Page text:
The Preacher’s Holiness

I’ve been greatly blessed as I have recently begun reading through Joel Beeke’s book, Reformed Preaching: Proclaiming God’s Word from the Heart of the Preacher to the Heart of His People*.  This is, as with all the other Beeke books I’ve read, an insightful, thorough, and Biblically faithful work that has both encouraged and challenged me as a Pastor. I grant that most people won’t be rushing out to purchase this book unless they are a preacher, but that is unfortunate.  The book doesn’t just teach what good reformed, experiential preaching looks like; it also examines the heart of the experiential preacher.

On that note, I thought I’d share with you some highlights from the chapter on the Major Elements of Reformed Experiential Preaching, specifically those on “The Holiness of the Preacher.” As I read this I was humbled and convicted, reminded of the high calling of the ministry of the world, and renewed in seeking God’s grace to make me the preacher He has called me to be.  Perhaps as you read this you can know how best to be praying for your preacher (and if that’s me, thank you!).

The Holiness of the Preacher

It is impossible to separate godly living from true experiential ministry. The holiness of a minister’s heart is not merely an ideal; it is absolutely necessary for his work to be effective. Holiness of life must be his consuming passion.

Here are three characteristics:

  1. They are God-Fearing Gospel Believers. Their lives pulsate with the power of the gospel. They are single-minded men who fear God rather than swivel-headed men who fear other people. Fearing God, they esteem his smiles and frowns to be of greater weight than the smiles and frowns of men.
  2. They Manifestly Love the People to Whom They Minister. There is no aloofness in the experiential preacher, no professional distance from the people. As Richard Baxter writes, “The whole of our ministry must be carried on in a tender love to our people… They should see that we care for no outward things, neither wealth nor liberty nor honor nor life in comparison with their salvation.”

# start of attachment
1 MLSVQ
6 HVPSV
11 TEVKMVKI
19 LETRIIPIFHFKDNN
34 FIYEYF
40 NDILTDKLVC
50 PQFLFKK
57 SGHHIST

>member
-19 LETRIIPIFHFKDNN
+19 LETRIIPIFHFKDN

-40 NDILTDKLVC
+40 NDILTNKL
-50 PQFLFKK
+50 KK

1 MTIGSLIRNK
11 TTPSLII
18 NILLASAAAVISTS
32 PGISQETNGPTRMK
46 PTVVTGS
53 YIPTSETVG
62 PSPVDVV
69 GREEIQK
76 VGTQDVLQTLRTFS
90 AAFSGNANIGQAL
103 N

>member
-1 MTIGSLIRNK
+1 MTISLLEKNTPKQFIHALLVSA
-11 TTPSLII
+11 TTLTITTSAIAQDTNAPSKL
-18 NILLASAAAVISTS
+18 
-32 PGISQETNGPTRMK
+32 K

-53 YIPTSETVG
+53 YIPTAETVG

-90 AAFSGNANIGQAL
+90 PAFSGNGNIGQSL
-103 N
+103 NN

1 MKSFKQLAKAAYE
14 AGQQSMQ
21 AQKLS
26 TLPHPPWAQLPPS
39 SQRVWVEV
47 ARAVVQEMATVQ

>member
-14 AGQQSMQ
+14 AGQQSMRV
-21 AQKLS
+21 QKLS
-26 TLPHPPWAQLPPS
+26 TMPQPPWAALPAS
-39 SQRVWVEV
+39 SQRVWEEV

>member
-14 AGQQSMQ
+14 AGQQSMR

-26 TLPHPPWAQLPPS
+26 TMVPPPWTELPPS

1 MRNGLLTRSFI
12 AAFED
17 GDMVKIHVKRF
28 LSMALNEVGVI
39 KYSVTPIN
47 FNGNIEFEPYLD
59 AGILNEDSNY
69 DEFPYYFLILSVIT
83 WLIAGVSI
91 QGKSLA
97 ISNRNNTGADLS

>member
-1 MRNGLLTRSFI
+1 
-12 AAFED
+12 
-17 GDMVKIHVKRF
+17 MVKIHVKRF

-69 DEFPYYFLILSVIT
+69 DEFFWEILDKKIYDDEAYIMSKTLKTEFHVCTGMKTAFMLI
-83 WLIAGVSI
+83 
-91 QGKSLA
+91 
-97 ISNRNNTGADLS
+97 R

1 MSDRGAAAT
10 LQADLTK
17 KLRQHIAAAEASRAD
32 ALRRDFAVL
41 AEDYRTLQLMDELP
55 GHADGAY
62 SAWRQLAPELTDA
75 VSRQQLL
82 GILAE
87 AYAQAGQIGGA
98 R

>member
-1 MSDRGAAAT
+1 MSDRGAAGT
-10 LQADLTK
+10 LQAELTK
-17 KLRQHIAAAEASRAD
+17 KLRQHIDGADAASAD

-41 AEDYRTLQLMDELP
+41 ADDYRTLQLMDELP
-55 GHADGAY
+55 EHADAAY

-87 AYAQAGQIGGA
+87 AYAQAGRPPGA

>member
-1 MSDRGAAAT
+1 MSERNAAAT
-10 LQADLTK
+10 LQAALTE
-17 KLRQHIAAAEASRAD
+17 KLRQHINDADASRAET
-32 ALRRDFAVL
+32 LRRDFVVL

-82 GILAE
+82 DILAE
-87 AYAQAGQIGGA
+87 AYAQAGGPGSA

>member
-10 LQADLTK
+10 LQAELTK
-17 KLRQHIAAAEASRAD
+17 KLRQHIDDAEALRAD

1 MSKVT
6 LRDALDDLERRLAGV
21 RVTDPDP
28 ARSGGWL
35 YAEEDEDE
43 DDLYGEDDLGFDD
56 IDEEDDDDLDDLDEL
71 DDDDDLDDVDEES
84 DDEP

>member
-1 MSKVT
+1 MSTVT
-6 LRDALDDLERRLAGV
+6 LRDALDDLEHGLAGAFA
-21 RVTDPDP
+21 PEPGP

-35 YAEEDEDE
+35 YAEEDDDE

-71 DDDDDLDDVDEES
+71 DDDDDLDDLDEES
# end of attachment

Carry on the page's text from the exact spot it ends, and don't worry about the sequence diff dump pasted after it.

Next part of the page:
3. Their Lives Manifest the Fruits of a Growing Experience of God. When a preacher ceases to grow in the grace and knowledge of the Lord, his preaching begins to stagnate. James Stalker (1848-1927) says, “The hearers may not know why their minister with all his gifts does not make a religious impression on them. But it is because he is not himself a spiritual power.”
    Scripture says there should be no disparity between the character of a man who is called to proclaim God’s Word and the content of his message. Ministers are called to be experientially holy in their private relationships with God, in their roles as husbands and fathers at home, and in their callings as shepherds among their people, just as they appear to be holy in the pulpit.
    Scripture says there is a cause-and-effect relationship between the character of a man’s life as a Christian and his usefulness as a minister (2 Tim 2:20-22). A minister’s work is usually blessed in proportion to the sanctification of his heart before God. Ministers therefore must seek grace to build the house of God with sanctified lives as well as by sound experiential preaching and doctrine. Their preaching must shape their lives, and their lives must adorn their preaching.

I pray that this may be said of me.


* Beeke, Joel R. Reformed Preaching: Proclaiming God’s Word from the Heart of the Preacher to the Heart of His People. (Crossway Publishers; Wheaton, Ill, 2018) pgs 67-69.